Dielectric Designs of Power Cables for Enhanced Resiliency in High Temperature Superconducting Electrical Transport Systems
Stamm, Taylor Timothy (author)
Pamidi, Sastry V. (professor directing thesis)
Anubi, Olugbenga Moses (committee member)
Cheetham, Peter (committee member)
Faruque, Md Omar (committee member)
Florida State University (degree granting institution)
FAMU-FSU College of Engineering (degree granting college)
Department of Electrical and Computer Engineering (degree granting department)
The electrical power industry is currently going through one of the most dramatic changes in its history. With an ever-increasing demand for power, environmental cleanliness, and reduction in electronic device sizes, the use of electrical power is continuously expanding to new types of electrical devices and systems. Electric transport systems are one of the newest large-scale power systems being developed. Electric ships and aircraft require innovative ideas and novel designs of power system components to meet their anticipated power demands. These immense power demands are coupled with ambitious goals of energy efficiency, power density, and resiliency. These demands add strict constraints of size and weight, while at the same time call for substantially high-power capabilities in the megawatt (MW)-range. High temperature superconducting (HTS) power cables have been proposed as a solution to meeting these goals of power-dense, resilient, and efficient electrical transmission. HTS power cables possess a current density of 50-100 A/mm2, compared to conventional conductors such as copper, which generally have a current density of 1-30 A/mm2. Hence, HTS power cables achieve high capacity power transmission without the need to operate at a high voltage, which can reduce the size and weight of electrical components within a power system. There have been only a few studies in the past on understanding electrical faults in power systems consisting of HTS cables; however, there were no comprehensive studies on the response of HTS cables during various types of electrical fault conditions. Understanding the response of the system during various electrical fault scenarios is crucial for satisfying the requirement of resiliency for electric transport systems. These studies provide the fundamental electrical characteristics HTS cables must be designed to be implemented within the system The researched performed for this thesis focused on three primary studies: a study was performed on understanding various types of electrical faults that can occur in a medium voltage direct current (MVDC) power system and the additional design constraints that come to play when using HTS power cables as a means of power transmission in these systems. Another study was conducted on characterizing the intrinsic dielectric strength of liquid nitrogen (LN2) and analyzing the discrepancies in measured data that occur from gas bubble formation in the LN2 medium. This study also analyzed if the substance and pressure used to pressurize and subcool LN2 had a significant impact on its measured dielectric strength. The final study performed in this thesis was on investigating the feasibility of a novel HTS cable design referred to as superconducting power cable with hybrid cryogens (SPCHC). The SPCHC design utilizes LN2 as the dielectric medium and GHe as the primary cooling medium by utilizing commercially available HTS conductors and cryostats, along with the previously published work on LN2-cooled HTS cables. Several key findings were obtained from completing this research. These key findings are essential for enhancing the resiliency of HTS power cables, and for characterizing the intrinsic dielectric strength of LN2. The following is a summary of the conclusions that were made in this research: • The average measured dielectric breakdown voltage of LN2 in a stagnant bath was approximately 6% lower for vertically positioned electrodes compared to horizontally positioned electrodes. Also, vertically positioned electrodes had approximately 5% lower maximum breakdown voltage compared to the horizontally positioned electrodes. The lower measured values of dielectric breakdown for the vertically positioned electrodes indicate that a larger volume of gas bubbles was likely trapped between the electrodes when vertically assembled. • The measured intrinsic dielectric strength of LN2 increased by a maximum of 87% when pressurizing and subcooling the LN2 compared to the dielectric strength of a stagnant unpressurized bath of LN2. This study showed that even slight gas bubble formation in the LN2 medium has a significant impact on the measured dielectric strength of LN2. • The substance and pressure utilized to pressurize LN2 did not have a significant impact on its intrinsic dielectric strength. In the experiments performed in this study, LN2 was pressurized at pressures of 35-65 PSIA and with cases utilizing nitrogen gas (GN2), gaseous helium (GHe), and a binary gas mixture consisting of 6 mol% hydrogen gas (H2) and 94 mol% GHe. The lower condensation temperature of pure GHe and the binary gas mixture allowed for varying pressure levels to be achieved easier compared to nitrogen gas, which condenses at 77 K. • The SPCHC power cable design can potentially reduce the LN2 volume required for the cable by up to 95% and reduce the maximum gas volume expansion in the event of a cryogen leak by up to 89% compared to conventional LN2-cooled HTS power cable technology. The increased dielectric strength of LN2 compared to GHe may allow for the SPCHC design to have more HTS cables installed within a single cryostat compared to utilizing just GHe. Installing more HTS cables into a single cryostat allows for a reduction in the required cryogenic components of a system.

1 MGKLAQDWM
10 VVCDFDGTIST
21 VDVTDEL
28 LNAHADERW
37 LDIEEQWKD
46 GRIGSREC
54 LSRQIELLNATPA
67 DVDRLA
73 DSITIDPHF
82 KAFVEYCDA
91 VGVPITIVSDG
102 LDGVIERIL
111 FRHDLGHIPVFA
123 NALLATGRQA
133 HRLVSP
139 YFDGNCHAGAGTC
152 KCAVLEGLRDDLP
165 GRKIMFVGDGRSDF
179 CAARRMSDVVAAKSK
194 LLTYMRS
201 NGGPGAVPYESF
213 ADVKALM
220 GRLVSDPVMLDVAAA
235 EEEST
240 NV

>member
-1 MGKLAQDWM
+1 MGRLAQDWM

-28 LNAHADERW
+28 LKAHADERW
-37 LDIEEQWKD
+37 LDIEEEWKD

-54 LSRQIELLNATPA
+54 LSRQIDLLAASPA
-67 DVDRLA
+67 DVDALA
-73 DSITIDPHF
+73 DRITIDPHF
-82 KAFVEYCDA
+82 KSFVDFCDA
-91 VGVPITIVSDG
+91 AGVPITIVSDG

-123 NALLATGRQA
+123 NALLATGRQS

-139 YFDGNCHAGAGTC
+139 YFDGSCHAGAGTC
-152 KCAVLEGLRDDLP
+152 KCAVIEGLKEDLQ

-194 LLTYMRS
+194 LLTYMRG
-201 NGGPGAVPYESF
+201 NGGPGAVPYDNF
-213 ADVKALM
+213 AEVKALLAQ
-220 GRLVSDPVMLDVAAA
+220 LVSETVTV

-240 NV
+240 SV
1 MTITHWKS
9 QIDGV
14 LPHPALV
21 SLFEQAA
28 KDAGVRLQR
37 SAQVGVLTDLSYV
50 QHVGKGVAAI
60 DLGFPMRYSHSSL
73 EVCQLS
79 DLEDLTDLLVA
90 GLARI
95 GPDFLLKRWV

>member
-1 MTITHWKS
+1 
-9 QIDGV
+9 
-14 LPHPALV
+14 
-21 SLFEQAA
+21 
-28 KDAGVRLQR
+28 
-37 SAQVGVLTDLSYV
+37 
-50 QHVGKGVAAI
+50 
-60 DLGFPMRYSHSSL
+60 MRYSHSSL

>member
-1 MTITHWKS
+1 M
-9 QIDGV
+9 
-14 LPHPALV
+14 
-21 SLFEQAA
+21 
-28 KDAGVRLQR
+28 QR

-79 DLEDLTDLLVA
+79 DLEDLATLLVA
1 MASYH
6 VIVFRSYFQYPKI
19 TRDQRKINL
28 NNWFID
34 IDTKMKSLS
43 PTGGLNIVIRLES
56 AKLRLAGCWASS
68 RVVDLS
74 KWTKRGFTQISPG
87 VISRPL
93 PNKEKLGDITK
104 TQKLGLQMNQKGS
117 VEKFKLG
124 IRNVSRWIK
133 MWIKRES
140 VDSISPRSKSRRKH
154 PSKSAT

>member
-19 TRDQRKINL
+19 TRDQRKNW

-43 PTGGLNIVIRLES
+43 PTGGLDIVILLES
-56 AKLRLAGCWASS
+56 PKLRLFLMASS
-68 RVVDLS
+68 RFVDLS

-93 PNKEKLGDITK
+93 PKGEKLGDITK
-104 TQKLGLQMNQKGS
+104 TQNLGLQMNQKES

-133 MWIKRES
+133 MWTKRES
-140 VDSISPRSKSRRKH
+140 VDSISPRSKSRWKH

Cryogenics, Dielectric design, Electrical faults, Electrical transportation, Power cable design, Superconducting power devices
March 27, 2020.
A Thesis submitted to the Department of Electrical and Computer Engineering in partial fulfillment of the requirements for the degree of Master of Science.
Includes bibliographical references.
Sastry V. Pamidi, Professor Directing Thesis; Olugbenga Moses Anubi, Committee Member; Peter Cheetham, Committee Member; Md Omar Faruque, Committee Member.
Florida State University